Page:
A "Borderline" Nature Park in the Turtle Mountains

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May 11, 2009

Lake Metigoshe State Park includes 1,551 acres of Turtle Mountains wilderness 14 miles northeast of Bottineau, North Dakota along the border of Manitoba, Canada. The clear lake, fields and woodlands make for a beautiful vacation setting year-round, making this one of North Dakota’s most popular state parks.

lake metigoshe state park regional mapGeneral Info: The park was constructed along Metigoshe Lake in the 1930s as part of FDR’s Works Progress Administration projects. The lake is named after the Chippewa phrase “Metigoshe Washegum,” which means ‘clear water lake surrounded by oaks’; the surrounding area has a rich history of settlement by native tribes, namely the Blackfoot, Hidatsa, Assiniboine and Chippewa.

Hours and Fees: Daily entrance to the park is $5 per vehicle. Camping costs $15 per night for a site with electricity or $10 per night for a site without electricity. The park is open year-round from sunrise to sunset (for day-use areas).

Activities: No matter your interest or the season, Lake Metigoshe has an outdoor activity just right for you! Special park events take place throughout the year, so check the park activities calendar before your visit.

In summer you can fish for walleye, perch and northern pike on Lake Metigoshe or any of the several smaller lakes within the park. A boat ramp is available to get out on the water. Or try a canoe trip around the lake to get a better view of the varied wildlife. If you didn’t bring a canoe, don’t fret: you can rent them at the park. Lake Metigoshe also features a swimming area near the picnic shelters to cool off during those hot summer days.

moose-familyThe nature and birding enthusiasts among us will delight at the multitude of species to be found in the park! Several nature trails wind through the trees and fields, giving you a chance to spot mammals large or small (like moose, white-tail deer, mink, muskrat, etc.). The 3-mile Old Oak Trail takes about 2 hours to hike, and was built by the Youth Conservation Corps in 1974. Download the PDF trail map, or pick up a trail brochure at the park office upon your arrival.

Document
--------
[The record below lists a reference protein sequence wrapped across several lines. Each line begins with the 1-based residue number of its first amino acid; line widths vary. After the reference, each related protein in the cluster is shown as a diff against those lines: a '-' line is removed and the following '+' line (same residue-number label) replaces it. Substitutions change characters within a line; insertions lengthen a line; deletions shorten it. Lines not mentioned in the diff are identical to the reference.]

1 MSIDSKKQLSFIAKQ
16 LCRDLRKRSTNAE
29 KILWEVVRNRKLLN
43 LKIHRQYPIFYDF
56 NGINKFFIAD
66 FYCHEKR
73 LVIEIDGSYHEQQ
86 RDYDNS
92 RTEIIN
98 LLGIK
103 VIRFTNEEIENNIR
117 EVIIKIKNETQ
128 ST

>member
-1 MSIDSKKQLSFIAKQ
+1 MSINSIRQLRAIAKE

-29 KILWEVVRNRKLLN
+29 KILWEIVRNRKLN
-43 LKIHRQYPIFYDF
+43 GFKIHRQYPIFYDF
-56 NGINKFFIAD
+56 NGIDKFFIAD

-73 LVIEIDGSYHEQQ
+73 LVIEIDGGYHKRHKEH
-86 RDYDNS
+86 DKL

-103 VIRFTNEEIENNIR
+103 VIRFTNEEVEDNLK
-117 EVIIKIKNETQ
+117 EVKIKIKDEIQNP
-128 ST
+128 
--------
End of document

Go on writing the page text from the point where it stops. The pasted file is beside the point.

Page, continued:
Better bring the binoculars for this park—more than 174 species of birds make their home in the park’s several habitat areas. With some luck and a sharp eye, you may even see a few of the 37 state rare bird species during your visit.

Print out the Plant Checklist PDF, which includes 170 types of plants that can be found within the park. The list also features a list of common wildflowers and their blooming times. This could make for a fun scavenger hunt game for the whole family, with a special prize or honor for whoever finds the most plants.

The Turtle Mountain Outdoor Learning Center offers a plethora of environmental educational programs throughout the year for park visitors of all ages. Call them at (701)263-4514 to set up your visit and to ask about program fees.

In winter, the park allows snowmobiling, snowshoeing, sledding and cross-country skiing. The frozen lakes provide opportunities for skating or ice-fishing. You can rent skis and snowshoes at the park. For more information, call the park office at (701) 263-4651.

Pets: If you are camping in the park, your pets are welcome to join you so long as they’re not noisy or threatening to other park visitors. They must be kept on a leash when outside your camper. As always, please pick up after your pet.

Camping Info: The park campground features 130 sites, some with 30 amp electrical service. A dump station and showers are available. The park also has several covered picnic areas and a playground for your family’s enjoyment. For more detailed information, including site dimensions, call the park office at (701) 263-4651.

floralflagspeacegardenYou can also stay in the small village of Dunseith, about 19 miles east. There you’ll find the International Peace Garden has an RV camping area with paved interior roads, 20 paved sites and 20 grass sites (max length 30 ft). Water and electrical hookups (20/30 amp) are available. The campsite also has restrooms, showers, a dump station, public phone and firewood. You must pay a $10 entrance fee in addition to your nightly camping fee, which ranges from $14-$22 (USD) depending on type of site.

Weather: Located in the center of North America, this northern part of North Dakota has typically hot and humid summers (high 90s to low 100s F) with thunderstorms and occasional severe weather. Winters are cold and snowy, with temperatures easily below 0°F.

While you’re in the area, stop by the town of Rugby, just 50 miles southeast. It’s the geographical center of the North American continent!

If you’re from the Peace Garden State or have visited Lake Metigoshe State Park in the past, please chime in with your stories and tips! Your insights can help others have a fantastic trip. This is a popular park, so I know some of you out there can share your experiences.

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